The devastating consequences of the 7.7 and 7.6 magnitude earthquakes that struck on the Turkey-Syria border recently have continued to worsen as the official death toll in Turkey rose by almost 4,000 to 35,418, while the death toll in Syria has risen above 5,800.
In the ongoing rescue efforts, over 8,000 people have been rescued in Turkey, as the number of people under the rubble in the two countries remains unknown.
In a recent report, UNICEF revealed that thousands of those that died in the disaster were children and added that over seven million children were affected.
The report stated: “While the total number of children affected remains unclear, 4.6 million children live in the 10 provinces of Turkey hit by the earthquakes, and more than 2.5 million children are affected in Syria.”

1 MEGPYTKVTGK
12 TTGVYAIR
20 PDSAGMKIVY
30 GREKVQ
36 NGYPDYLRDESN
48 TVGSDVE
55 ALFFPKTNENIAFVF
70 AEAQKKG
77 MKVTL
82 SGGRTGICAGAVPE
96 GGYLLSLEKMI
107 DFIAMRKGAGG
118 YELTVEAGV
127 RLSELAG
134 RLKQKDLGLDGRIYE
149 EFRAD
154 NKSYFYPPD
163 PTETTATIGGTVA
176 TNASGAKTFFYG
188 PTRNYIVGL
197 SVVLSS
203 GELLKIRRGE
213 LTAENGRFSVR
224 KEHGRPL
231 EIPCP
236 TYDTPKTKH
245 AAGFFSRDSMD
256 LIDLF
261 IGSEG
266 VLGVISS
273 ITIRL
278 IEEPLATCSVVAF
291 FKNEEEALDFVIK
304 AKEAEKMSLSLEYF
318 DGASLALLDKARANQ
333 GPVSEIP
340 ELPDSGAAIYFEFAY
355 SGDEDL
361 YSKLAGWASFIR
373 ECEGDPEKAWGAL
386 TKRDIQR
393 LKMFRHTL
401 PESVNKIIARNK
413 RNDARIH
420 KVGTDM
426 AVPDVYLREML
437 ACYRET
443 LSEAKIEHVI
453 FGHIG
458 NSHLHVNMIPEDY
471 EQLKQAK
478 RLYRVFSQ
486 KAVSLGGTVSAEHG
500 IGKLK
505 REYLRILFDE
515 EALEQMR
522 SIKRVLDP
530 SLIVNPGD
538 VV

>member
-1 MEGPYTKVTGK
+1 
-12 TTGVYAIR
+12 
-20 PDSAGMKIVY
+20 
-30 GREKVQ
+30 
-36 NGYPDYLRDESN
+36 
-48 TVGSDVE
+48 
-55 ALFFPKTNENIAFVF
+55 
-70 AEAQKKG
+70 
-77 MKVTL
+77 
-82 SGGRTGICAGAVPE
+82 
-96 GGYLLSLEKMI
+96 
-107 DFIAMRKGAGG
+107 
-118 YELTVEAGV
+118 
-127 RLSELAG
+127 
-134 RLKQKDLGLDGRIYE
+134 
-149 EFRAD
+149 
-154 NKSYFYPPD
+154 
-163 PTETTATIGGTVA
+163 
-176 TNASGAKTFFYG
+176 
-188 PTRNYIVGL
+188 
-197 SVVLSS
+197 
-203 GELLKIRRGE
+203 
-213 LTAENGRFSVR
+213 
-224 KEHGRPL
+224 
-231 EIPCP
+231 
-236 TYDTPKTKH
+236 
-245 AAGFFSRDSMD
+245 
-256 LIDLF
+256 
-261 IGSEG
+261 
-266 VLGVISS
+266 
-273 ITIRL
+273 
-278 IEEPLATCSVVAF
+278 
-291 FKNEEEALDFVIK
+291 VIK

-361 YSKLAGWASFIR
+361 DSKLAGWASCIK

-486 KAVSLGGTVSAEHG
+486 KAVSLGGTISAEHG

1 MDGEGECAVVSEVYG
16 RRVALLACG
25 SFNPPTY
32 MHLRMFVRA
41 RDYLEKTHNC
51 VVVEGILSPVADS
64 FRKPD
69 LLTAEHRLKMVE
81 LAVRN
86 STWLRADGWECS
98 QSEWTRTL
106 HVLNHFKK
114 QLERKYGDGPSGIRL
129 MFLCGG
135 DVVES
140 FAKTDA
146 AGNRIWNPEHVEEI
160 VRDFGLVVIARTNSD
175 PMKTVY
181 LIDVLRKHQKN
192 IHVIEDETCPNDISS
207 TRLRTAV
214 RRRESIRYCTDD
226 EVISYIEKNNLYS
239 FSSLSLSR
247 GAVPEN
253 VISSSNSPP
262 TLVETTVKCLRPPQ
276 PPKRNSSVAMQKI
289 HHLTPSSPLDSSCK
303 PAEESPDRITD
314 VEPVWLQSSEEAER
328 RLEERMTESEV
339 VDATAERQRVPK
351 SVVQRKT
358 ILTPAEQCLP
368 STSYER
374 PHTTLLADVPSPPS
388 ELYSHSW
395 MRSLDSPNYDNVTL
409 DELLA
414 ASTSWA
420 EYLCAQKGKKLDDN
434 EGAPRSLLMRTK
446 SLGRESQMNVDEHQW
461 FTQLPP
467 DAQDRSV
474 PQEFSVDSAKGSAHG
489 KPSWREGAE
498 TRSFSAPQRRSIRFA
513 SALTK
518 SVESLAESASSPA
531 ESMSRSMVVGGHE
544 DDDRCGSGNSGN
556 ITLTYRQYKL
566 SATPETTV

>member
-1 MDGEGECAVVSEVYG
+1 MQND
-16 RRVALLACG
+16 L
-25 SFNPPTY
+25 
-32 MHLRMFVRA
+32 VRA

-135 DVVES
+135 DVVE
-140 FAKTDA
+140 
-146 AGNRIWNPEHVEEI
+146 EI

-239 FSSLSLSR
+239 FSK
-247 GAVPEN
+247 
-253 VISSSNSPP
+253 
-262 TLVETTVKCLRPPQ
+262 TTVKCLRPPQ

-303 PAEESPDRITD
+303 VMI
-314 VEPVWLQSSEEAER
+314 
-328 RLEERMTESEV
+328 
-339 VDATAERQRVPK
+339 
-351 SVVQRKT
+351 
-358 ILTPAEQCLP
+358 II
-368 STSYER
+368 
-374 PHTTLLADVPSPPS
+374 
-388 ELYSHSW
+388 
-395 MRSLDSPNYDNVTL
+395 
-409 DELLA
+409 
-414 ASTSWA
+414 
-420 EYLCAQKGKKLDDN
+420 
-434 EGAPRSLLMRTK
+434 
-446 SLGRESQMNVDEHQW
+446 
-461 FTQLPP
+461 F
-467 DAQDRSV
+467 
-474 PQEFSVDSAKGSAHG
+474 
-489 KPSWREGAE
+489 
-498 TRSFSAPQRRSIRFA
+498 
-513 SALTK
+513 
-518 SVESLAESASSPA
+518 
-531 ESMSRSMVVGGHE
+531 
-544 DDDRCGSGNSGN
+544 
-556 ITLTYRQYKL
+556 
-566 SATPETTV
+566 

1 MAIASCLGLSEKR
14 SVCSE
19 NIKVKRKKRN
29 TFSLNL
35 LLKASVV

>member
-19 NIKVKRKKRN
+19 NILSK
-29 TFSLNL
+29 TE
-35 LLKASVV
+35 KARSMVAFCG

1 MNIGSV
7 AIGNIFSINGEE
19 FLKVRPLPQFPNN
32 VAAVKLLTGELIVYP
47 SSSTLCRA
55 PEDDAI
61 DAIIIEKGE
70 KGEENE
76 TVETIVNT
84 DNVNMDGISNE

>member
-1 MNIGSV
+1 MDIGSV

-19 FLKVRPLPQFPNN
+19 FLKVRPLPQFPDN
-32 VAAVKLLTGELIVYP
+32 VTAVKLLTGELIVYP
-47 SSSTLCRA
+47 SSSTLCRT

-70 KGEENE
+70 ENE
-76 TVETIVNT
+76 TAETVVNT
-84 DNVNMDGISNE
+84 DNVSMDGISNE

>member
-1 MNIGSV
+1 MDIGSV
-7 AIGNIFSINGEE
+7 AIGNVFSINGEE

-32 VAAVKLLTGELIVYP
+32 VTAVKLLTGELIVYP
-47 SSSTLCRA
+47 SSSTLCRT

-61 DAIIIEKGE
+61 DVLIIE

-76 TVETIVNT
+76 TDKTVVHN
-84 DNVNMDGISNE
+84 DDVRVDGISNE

According to WHO regional director for Europe, Hans Kluge, the development was the worse natural disaster in the region.
Kluge said: “We are witnessing the worst natural disaster in the WHO European region for a century, and we are still learning about its magnitude.
“The needs are huge and increasing by the hour. Some 26 million people across both countries need humanitarian assistance.”
In a statement, President Recep Tayyip Erdoğan admitted the disaster was a social catastrophe that had destroyed buildings and countless lives.
Erdoğan promised that response strategies capable of compensating for the losses in the disaster would be implemented.
He said: “We will relieve the pain, heal the wounds and compensate the losses of this disaster together, without ever falling into frustration, weariness, fatigue or despair.”
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